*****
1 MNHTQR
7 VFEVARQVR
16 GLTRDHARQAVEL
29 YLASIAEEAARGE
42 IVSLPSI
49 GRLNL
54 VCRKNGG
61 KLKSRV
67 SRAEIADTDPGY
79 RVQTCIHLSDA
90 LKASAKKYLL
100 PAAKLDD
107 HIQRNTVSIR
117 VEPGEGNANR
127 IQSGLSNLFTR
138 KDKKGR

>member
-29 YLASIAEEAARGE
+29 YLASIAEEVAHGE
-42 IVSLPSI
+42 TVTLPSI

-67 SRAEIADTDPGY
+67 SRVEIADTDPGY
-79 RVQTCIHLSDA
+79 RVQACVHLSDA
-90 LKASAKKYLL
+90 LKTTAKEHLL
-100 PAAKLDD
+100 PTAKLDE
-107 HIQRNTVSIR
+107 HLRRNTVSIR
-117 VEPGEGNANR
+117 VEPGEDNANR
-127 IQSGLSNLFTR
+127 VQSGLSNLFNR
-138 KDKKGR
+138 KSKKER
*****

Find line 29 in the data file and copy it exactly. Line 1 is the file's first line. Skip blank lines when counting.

+100 PTAKLDE